At the head of Lake Wakatipu near Glenorchy lies Rees Valley, a high county merino station that has been farmed by the Scott Family since 1905. We caught up with Kate Scott, the great-granddaughter of Henry and Kate Scott, the first generation of Scotts at Rees Valley, and learned more about their history, what a typical year looks like on the farm, and their regenerative future.
When the property was originally acquired in 1905 it also included what is now known as Temple
Peak. Unfortunately, after Henry passed away from Tuberculosis in 1918 the scale of the property was too much for his wife to run alongside raising her children in relative isolation. Accordingly, her late husband's brother took over Temple Peak and the majority of Rees Valley Station was sold to a separate buyer while the Scotts retained the freehold flats and leased them to the new owners.
After 10 years, during which time rabbits were
rife and the Great Depression in force, the purchasers were unable to complete payment for the land and so offered Rees Valley pastoral lease back to the Scotts. By this stage Kate’s grandfather, Doug was working on a farm in Saint Bathans but was called back via telegraph to run the family farm so jumped on his horse and rode home.
Sadly, tragedy struck the family again when Kate's father Graeme passed away while she was in school. Her mum Iris decided to keep the farm running until the children were old enough to decide if they wanted to farm on not. Her mum's decision gave Kate the freedom to leave home and complete an English and Art History degree before returning to the farm.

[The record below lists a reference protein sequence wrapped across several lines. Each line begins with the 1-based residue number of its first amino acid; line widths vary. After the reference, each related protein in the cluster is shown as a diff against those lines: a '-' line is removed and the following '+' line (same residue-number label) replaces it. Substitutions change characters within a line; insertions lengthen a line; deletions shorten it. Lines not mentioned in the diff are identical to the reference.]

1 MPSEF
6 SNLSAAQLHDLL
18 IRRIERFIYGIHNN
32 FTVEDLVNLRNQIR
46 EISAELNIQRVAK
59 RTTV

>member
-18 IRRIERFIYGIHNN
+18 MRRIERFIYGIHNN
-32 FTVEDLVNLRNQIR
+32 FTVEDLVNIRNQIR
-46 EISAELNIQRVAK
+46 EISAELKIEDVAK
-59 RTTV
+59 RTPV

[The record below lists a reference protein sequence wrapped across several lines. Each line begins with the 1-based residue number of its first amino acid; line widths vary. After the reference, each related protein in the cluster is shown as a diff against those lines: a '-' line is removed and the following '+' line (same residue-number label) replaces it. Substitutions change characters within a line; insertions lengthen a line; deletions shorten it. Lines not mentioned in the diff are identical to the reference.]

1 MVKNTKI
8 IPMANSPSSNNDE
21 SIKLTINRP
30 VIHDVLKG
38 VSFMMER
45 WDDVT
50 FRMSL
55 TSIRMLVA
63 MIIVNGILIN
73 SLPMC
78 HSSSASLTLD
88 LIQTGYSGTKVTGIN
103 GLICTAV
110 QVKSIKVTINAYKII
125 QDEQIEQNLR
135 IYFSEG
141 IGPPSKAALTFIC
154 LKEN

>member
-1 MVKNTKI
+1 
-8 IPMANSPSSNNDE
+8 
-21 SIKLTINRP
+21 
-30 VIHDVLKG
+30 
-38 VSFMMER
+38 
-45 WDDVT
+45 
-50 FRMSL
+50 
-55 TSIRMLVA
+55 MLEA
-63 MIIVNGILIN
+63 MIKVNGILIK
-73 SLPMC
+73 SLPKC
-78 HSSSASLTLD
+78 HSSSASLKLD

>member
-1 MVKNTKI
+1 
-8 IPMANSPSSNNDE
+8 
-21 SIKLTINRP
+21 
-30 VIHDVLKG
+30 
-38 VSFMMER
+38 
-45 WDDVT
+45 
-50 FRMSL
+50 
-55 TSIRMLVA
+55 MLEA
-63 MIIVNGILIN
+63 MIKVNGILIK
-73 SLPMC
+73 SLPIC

Although people comment that she does not use her degree, Kate would not take back her time at Otago for anything. She believes the point of tertiary education is to teach you how to learn and search for information and learn how to articulate your thoughts and ideas; “A degree helps you in ways you cannot anticipate”
Kate often imagines how daunting it must have been for her great-grandmother not having a lot of practical hands-on experience and being so reliant on someone else. Her great grandmother Kate was extremely intelligent though; she was the dux of Otago Girls in 1893 when the women got the vote. There was an expectation of her and her graduating class to not waste this new opportunity. Her independence and determination have meant Rees Valley is still farmed by the same family four generations later. This determination and resilience are traits seen passed down through the Scott women, as they have continued to be true guardians of the land.
The property has extremely high rainfall. Even though most of the property is high and steep, they have significant summer grazing but are constrained in winter (as two-thirds of the property is under snow) as to how many stock units they can run to ensure they can feed them.
Spring is the beginning of the farm year, for them this tends to be reasonably late, and they don’t tend to lamb until mid-October to ensure that enough grass has grown.